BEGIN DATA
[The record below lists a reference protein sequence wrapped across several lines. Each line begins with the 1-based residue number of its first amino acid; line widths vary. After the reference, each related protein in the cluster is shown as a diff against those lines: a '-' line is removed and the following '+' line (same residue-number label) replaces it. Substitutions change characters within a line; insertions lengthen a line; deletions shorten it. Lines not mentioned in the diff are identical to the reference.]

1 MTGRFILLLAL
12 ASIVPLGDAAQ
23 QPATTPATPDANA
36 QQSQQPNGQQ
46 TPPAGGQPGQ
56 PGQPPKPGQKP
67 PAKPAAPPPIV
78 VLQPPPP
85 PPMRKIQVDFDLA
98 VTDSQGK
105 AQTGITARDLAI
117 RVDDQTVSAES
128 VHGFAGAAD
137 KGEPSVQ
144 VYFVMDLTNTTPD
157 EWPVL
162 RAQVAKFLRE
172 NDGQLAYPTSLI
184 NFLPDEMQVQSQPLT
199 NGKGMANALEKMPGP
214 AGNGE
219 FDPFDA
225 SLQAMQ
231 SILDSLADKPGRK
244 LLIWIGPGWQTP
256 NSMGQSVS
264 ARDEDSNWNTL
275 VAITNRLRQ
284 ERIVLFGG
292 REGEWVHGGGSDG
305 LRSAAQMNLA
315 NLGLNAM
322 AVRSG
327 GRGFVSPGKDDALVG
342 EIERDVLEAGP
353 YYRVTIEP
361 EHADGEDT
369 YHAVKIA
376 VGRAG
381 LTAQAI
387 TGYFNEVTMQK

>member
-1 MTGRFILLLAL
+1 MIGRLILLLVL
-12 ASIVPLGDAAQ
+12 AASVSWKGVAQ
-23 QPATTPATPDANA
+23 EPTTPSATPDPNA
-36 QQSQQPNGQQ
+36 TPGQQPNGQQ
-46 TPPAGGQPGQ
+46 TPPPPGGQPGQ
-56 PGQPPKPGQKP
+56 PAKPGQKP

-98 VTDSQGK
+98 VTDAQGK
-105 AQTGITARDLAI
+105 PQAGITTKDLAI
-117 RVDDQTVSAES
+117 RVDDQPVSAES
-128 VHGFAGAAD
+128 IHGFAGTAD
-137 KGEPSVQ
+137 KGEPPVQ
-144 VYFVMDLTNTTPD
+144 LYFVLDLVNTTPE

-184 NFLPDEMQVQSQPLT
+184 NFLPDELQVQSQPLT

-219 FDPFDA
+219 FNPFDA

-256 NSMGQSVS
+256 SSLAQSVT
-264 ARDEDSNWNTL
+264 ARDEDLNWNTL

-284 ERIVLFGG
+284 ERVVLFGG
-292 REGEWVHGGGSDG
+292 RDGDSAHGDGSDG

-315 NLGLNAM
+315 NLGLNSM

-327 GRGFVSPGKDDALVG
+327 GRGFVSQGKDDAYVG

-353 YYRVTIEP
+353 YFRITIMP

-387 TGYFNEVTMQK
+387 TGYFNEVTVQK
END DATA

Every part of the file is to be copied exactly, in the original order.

[The record below lists a reference protein sequence wrapped across several lines. Each line begins with the 1-based residue number of its first amino acid; line widths vary. After the reference, each related protein in the cluster is shown as a diff against those lines: a '-' line is removed and the following '+' line (same residue-number label) replaces it. Substitutions change characters within a line; insertions lengthen a line; deletions shorten it. Lines not mentioned in the diff are identical to the reference.]

1 MTGRFILLLAL
12 ASIVPLGDAAQ
23 QPATTPATPDANA
36 QQSQQPNGQQ
46 TPPAGGQPGQ
56 PGQPPKPGQKP
67 PAKPAAPPPIV
78 VLQPPPP
85 PPMRKIQVDFDLA
98 VTDSQGK
105 AQTGITARDLAI
117 RVDDQTVSAES
128 VHGFAGAAD
137 KGEPSVQ
144 VYFVMDLTNTTPD
157 EWPVL
162 RAQVAKFLRE
172 NDGQLAYPTSLI
184 NFLPDEMQVQSQPLT
199 NGKGMANALEKMPGP
214 AGNGE
219 FDPFDA
225 SLQAMQ
231 SILDSLADKPGRK
244 LLIWIGPGWQTP
256 NSMGQSVS
264 ARDEDSNWNTL
275 VAITNRLRQ
284 ERIVLFGG
292 REGEWVHGGGSDG
305 LRSAAQMNLA
315 NLGLNAM
322 AVRSG
327 GRGFVSPGKDDALVG
342 EIERDVLEAGP
353 YYRVTIEP
361 EHADGEDT
369 YHAVKIA
376 VGRAG
381 LTAQAI
387 TGYFNEVTMQK

>member
-1 MTGRFILLLAL
+1 MIGRLILLLVL
-12 ASIVPLGDAAQ
+12 AASVSWKGVAQ
-23 QPATTPATPDANA
+23 EPTTPSATPDPNA
-36 QQSQQPNGQQ
+36 TPGQQPNGQQ
-46 TPPAGGQPGQ
+46 TPPPPGGQPGQ
-56 PGQPPKPGQKP
+56 PAKPGQKP

-98 VTDSQGK
+98 VTDAQGK
-105 AQTGITARDLAI
+105 PQAGITTKDLAI
-117 RVDDQTVSAES
+117 RVDDQPVSAES
-128 VHGFAGAAD
+128 IHGFAGTAD
-137 KGEPSVQ
+137 KGEPPVQ
-144 VYFVMDLTNTTPD
+144 LYFVLDLVNTTPE

-184 NFLPDEMQVQSQPLT
+184 NFLPDELQVQSQPLT

-219 FDPFDA
+219 FNPFDA

-256 NSMGQSVS
+256 SSLAQSVT
-264 ARDEDSNWNTL
+264 ARDEDLNWNTL

-284 ERIVLFGG
+284 ERVVLFGG
-292 REGEWVHGGGSDG
+292 RDGDSAHGDGSDG

-315 NLGLNAM
+315 NLGLNSM

-327 GRGFVSPGKDDALVG
+327 GRGFVSQGKDDAYVG

-353 YYRVTIEP
+353 YFRITIMP

-387 TGYFNEVTMQK
+387 TGYFNEVTVQK